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Can a Child Choose a Custodial Parent in Maryland?

Whenever there is a child custody case, there are many different factors that can impact who is chosen as the custodial parent in Maryland. Unfortunately, there are many myths swirling around what the judge will take into account when making their final decision. Things can get more complicated when the child has a strong preference as to who they would like to get full custody. Here’s what every parent needs to know about whether or not a child can choose a custodial parent in Maryland.

What Are the Types of Custody in Maryland?

The court has a responsibility to decide two different types of custody, legal custody and physical custody. Legal custody is the ability to make decisions about significant areas of a child’s life, like medical care or religious upbringing. Legal custody can be shared between both parents or awarded solely to one parent. Physical custody, as the name implies, covers who has control over where the child lives and makes day-to-day decisions. Physical custody can also be granted to both parents or just one. Ultimately, the court has the ability to decide the custodial parent in Maryland above any other influence.

What Factors Are Weighed?

The court uses a specific set of factors that help to evaluate what is in the child’s best interest and who is the better custodial parent in Maryland. Some of the factors include:

  • Each parent’s fitness for having physical or legal custody

  • The age, sex and health of the child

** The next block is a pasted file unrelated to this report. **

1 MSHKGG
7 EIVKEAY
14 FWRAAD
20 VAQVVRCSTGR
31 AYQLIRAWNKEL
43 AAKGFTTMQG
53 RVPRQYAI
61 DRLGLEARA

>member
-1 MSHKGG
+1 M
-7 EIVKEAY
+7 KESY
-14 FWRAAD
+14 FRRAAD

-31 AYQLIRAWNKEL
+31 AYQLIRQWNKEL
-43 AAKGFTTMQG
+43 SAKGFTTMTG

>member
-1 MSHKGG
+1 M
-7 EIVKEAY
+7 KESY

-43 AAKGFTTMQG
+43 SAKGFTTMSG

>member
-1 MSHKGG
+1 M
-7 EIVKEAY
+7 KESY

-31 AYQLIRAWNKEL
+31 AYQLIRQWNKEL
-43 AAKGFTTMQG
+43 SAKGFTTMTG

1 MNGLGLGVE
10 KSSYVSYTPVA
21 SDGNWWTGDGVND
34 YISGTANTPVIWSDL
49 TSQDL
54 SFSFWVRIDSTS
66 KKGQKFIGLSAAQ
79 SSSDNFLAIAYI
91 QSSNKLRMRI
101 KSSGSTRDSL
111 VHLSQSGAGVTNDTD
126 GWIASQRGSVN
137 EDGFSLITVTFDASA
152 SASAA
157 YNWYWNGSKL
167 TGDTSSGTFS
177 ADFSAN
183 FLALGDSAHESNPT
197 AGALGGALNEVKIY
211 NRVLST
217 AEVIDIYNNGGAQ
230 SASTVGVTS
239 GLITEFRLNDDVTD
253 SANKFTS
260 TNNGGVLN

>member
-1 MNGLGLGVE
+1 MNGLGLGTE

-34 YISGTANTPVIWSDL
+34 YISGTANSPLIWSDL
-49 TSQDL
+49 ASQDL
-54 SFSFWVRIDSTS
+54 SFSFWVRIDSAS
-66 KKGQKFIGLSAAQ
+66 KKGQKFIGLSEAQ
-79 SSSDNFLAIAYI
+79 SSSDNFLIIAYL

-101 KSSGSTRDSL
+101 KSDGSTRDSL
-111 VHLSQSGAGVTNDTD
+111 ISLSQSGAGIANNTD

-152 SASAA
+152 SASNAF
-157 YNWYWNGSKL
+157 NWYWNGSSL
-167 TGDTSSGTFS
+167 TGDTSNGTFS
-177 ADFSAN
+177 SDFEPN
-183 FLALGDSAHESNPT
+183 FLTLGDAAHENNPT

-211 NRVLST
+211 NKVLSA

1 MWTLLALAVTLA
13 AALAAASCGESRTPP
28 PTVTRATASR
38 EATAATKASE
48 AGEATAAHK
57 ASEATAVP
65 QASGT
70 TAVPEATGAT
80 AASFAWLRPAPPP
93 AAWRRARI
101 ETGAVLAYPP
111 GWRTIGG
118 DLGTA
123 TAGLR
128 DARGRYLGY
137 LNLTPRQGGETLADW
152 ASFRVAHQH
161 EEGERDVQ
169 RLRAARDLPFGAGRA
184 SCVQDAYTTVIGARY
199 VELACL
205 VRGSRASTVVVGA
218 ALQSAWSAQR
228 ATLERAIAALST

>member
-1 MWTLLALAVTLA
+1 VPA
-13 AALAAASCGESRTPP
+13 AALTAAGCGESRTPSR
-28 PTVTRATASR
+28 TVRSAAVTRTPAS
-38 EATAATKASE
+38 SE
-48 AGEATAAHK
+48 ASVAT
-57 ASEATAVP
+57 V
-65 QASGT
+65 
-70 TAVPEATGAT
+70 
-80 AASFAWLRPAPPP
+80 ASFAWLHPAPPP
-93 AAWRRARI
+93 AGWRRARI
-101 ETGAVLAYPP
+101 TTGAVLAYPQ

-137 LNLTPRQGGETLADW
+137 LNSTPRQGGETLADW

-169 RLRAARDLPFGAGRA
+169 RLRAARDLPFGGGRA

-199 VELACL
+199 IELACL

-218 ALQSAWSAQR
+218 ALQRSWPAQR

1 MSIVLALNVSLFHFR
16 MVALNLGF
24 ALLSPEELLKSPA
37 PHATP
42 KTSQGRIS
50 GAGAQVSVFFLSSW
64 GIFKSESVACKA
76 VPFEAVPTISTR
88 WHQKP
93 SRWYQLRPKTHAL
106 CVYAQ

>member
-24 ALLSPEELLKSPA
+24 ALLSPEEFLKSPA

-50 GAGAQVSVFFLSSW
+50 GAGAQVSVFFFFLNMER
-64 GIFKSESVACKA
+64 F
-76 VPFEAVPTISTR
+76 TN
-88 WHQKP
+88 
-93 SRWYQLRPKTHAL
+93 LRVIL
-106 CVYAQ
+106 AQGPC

• Each parent’s home environment

  • The willingness of each parent to cooperate with the other parent and the court

  • The relationship that the child has with each parent

  • The geographical proximity of the homes to each other

  • The ages and number of children involved

  • The financial fitness of each parent

  • The child’s preference, if the child is old enough to have rational input

  • Any other factors that the court would like to consider

Because so many factors are involved, there is not any single factor that might outweigh the others. Working with the attorneys at Lebovitz Law, LLC is critical to ensure that you present a strong case to be the custodial parent in Maryland.

When Does the Court Consider the Preference of the Child?

In the state of Maryland, the court has an obligation to weigh the opinion of the child if the child is considered old and mature enough to make a reasonable choice. In some cases, children are unable to make a realistic choice and would prefer an option that is off the table, like both parents reuniting. The state does not have a strict rule as to what age makes a child mature enough. Instead, they weigh things on a case-by-case basis.

Because there is no strict rule, it’s critical to work with the attorneys at Lebovitz Law, LLC to show your child’s competence. The court will weigh the child’s preference for the custodial parent in Maryland and determine whether or not the child is mature enough to have their opinion be formally considered. It’s also critical to remember that, even when a child does testify, it will not be the only factor weighed. A young child who is able to clearly state a preference may also have their preference weighted less than a teen who has spent more time living with one parent than another. Superficial preferences, like wanting to live with the parent that lets them watch more television or has a nicer house, will not be considered.

Help When Choosing the Custodial Parent in Maryland from The Attorneys at Lebovitz Law, LLC

Whether you are searching for an experienced lawyer to assist with your divorce, negotiating child support in Maryland or other issues, The attorneys at Lebovitz Law, LLC can help. To learn more about how we can assist you, please contact us today at (410) 324-3267.